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Left to right: Alison Prowle and Janet Harvell

Supporting refugees in the classroom

How teachers can prepare for the needs of refugee children

Posted by Alice Savage | May 31, 2017 | Teaching

Lucinda Reid talks to Janet Harvell, Senior Lecturer at the Centre for Children and Families at the University of Worcester...

At The Education Show 2017, I listened to Janet Harvell and Alison Prowle discuss their experiences of working in the Dunkirk refugee camp and how they are using this insight to train students and teachers. Their stories were incredibly thought-provoking, so a month later I spoke to Janet to find out more about her work at the University of Worcester.  

Our conversation became even more poignant as it took place the day after the devastating fire at the Dunkirk refugee camp. Here, she explains how teachers can help to make a difference. 

How did you become involved with the Dunkirk refugee camp? 

As a university, when we heard the reports on the developing refugee crisis, and saw the images of the tragic boat trips, we knew that we wanted to do something as a team. This included wanting to ensure that our courses reflected some of these current issues so that our students could better support refugee children and their families. We were then encouraged to put together a project group and received a small amount of funding to develop this. This led to an initial visit to the Dunkirk refugee camp, where we signed up to the volunteering community and visited the school and children centre. Subsequently we maintained contact with the children’s centre and followed up with a second visit. 

What did you learn from this experience? 

As a result of that visit, we identified the importance of ensuring that our courses reflected such current issues. We developed a themed week around the refugee topic with each module encouraging students to look at a different aspect of the refugee situation. This was then followed by a conference on ‘The lived experiences of refugee children and their families’. At the same time we also recognised that there was a need for professionals to have access to continuing professional development, and so we have also planned and delivered a series of CPD sessions about how to welcome and support refugee children and their families into a school setting.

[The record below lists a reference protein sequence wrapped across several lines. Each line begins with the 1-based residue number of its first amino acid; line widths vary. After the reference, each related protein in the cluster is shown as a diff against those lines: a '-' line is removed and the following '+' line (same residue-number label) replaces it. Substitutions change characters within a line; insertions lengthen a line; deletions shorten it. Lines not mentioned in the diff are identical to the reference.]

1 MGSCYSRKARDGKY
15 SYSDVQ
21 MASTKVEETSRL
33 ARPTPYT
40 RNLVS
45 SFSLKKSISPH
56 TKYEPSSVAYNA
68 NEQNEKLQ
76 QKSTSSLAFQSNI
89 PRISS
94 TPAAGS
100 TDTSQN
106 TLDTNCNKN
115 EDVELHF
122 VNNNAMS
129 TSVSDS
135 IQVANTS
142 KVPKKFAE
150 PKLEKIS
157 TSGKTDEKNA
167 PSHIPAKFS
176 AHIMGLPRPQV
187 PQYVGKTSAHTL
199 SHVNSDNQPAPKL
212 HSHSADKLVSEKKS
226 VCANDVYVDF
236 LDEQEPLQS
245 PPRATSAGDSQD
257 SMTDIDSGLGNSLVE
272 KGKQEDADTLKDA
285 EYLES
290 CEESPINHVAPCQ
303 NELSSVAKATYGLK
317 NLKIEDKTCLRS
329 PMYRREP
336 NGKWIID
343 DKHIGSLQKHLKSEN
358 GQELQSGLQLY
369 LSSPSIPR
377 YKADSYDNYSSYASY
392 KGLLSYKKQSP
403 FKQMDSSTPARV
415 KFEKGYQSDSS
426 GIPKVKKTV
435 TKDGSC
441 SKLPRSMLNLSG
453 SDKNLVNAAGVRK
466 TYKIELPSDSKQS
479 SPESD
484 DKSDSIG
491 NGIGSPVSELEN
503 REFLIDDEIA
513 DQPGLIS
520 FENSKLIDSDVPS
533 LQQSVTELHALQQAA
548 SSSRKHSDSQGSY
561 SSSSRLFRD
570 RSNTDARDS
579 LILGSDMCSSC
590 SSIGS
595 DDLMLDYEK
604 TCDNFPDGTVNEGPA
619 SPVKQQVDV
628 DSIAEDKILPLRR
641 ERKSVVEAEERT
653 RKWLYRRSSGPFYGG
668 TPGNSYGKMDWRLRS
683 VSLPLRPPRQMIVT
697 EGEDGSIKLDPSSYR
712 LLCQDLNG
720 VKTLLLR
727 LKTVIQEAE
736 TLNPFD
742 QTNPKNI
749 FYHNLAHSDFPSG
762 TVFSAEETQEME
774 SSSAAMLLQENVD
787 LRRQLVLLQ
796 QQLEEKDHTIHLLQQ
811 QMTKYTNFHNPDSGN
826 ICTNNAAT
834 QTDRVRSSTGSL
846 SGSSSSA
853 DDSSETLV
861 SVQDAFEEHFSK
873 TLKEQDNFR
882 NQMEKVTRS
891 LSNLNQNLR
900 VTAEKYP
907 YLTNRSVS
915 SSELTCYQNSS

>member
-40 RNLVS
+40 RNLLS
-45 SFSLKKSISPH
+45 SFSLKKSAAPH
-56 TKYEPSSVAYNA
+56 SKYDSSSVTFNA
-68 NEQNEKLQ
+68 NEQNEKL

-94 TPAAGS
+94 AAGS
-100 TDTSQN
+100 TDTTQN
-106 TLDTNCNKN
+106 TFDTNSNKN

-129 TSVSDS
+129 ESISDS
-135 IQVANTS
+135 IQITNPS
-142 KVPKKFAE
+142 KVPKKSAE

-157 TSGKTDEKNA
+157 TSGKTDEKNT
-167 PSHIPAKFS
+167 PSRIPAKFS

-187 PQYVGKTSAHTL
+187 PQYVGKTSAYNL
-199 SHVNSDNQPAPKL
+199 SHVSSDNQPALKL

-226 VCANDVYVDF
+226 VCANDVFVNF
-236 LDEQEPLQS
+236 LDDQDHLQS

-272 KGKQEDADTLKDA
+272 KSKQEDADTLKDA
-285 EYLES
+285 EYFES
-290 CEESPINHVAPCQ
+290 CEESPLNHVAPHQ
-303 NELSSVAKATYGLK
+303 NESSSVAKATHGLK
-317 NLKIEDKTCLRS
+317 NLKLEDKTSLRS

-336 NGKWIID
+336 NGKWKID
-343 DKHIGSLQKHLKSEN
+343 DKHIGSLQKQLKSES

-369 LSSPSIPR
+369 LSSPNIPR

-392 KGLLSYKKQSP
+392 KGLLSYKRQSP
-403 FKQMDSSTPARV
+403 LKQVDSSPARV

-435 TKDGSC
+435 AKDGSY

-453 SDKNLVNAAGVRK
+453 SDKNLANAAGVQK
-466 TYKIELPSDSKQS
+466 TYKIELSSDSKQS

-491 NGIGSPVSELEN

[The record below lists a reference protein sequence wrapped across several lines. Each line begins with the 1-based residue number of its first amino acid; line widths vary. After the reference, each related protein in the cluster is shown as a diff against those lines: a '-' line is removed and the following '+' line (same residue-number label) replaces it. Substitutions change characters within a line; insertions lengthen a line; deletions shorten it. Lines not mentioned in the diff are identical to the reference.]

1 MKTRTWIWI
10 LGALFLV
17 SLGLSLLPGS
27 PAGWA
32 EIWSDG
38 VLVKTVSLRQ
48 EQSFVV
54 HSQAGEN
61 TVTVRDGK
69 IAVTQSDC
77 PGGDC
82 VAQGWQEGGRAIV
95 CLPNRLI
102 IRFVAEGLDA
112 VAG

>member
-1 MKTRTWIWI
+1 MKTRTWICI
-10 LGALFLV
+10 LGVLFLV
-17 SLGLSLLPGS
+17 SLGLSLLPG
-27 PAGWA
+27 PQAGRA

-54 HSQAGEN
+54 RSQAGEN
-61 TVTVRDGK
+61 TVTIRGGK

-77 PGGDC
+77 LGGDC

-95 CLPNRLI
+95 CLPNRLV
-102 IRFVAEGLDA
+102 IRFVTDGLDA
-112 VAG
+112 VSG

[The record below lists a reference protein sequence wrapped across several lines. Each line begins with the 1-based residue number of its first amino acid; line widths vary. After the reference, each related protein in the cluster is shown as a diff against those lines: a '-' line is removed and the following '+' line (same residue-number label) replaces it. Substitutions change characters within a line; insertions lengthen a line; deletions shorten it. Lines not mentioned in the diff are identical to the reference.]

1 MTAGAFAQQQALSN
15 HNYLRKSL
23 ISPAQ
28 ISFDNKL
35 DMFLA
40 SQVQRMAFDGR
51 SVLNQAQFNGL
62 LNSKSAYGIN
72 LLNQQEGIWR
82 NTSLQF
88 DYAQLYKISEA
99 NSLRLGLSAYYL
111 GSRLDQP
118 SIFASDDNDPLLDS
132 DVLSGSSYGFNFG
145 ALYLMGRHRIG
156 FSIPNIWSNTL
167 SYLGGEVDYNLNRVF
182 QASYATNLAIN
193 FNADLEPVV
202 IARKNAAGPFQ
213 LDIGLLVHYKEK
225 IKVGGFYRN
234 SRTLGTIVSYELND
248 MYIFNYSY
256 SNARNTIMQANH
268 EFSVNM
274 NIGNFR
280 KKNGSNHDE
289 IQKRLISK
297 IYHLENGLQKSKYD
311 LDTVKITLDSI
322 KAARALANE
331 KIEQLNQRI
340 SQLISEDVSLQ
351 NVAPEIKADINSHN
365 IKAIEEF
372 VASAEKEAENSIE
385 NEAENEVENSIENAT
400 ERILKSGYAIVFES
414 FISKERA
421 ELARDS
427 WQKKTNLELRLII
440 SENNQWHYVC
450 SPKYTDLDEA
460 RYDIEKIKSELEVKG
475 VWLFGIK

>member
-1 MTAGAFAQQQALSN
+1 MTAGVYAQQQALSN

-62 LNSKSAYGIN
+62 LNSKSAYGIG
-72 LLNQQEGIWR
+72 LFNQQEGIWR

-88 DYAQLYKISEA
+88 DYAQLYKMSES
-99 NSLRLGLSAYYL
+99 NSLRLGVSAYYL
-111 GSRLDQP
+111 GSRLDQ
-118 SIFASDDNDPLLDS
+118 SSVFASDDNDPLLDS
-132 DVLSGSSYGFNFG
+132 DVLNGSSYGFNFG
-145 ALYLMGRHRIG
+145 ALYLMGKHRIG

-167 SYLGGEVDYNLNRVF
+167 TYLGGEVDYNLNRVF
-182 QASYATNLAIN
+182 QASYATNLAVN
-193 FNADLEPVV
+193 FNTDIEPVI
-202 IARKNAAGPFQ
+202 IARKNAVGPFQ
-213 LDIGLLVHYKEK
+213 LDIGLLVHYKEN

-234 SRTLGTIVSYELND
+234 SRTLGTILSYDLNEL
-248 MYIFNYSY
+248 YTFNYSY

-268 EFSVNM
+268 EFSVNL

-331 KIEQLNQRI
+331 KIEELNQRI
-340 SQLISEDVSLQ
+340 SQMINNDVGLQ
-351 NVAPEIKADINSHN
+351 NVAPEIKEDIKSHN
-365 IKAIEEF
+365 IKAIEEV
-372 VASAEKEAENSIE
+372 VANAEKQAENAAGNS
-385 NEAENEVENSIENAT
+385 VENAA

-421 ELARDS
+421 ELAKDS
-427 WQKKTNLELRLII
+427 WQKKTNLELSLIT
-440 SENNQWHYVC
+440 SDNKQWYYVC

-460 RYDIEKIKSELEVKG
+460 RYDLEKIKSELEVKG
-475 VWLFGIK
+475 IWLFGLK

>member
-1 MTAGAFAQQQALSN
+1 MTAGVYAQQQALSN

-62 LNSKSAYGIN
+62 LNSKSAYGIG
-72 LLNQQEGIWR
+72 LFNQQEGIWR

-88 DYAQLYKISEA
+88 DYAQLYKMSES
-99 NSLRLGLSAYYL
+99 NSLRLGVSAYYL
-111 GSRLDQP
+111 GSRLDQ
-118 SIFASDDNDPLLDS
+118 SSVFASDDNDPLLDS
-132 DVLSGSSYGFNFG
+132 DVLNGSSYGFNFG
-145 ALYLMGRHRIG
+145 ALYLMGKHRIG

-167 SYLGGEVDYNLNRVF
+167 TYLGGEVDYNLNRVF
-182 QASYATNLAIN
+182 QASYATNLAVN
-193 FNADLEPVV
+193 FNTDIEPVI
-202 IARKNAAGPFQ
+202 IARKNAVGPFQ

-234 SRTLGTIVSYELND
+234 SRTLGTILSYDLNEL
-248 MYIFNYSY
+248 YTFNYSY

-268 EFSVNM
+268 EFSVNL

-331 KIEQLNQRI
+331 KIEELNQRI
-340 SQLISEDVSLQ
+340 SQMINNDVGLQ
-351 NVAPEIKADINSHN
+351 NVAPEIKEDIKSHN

Once a child is settled into the school, keep the communication channels between the school and families open. Don’t make assumptions. Encourage regular contact and provide opportunities for informal discussions and to ensure that all communication has been fully understood. 

How can teachers prepare for the needs of refugee children? 

When a child first comes into a school setting there might not seem to be any particular problems but these can often manifest themselves at a later stage. Current research suggests that once children have settled, the full impact of what they have experienced begins to emerge and it is at this time that staff need to be especially alert and understanding. This is why it is so important to have staff who have a realistic understanding of what they have been through, and can use this information to support their work with pupils on a one-to-one basis. Language used is obviously very important, and it is important that the school reviews language, to ensure that misinterpretation does not occur. It is also important to review existing school policies, such as bullying, and make sure the other pupils are given relevant information so that they too can also support the child. 

What support is available to teachers who want to learn more? 

Alison and I have done quite a bit of research into how schools/settings can provide support and respond to the needs of refugee children and their families; we would be happy to provide further information on this. As previously mentioned we also have a one-day CPD training course which is open to everyone. This is called, Including refugee and asylum-seeking children into your settling, and is ideal for teachers. 

Do you have any final advice? 

Once a child is settled into the school, keep the communication channels between the school and families open. Don’t make assumptions. Encourage regular contact and provide opportunities for informal discussions and to ensure that all communication has been fully understood. 

For more information about the CPD courses run by Janet and Alison, email cpdeducation@worc.ac.uk. Alternatively, email Janet at j.harvell@worc.ac.uk and Alison at a.prowle@worc.ac.uk

W: worcester.ac.uk 

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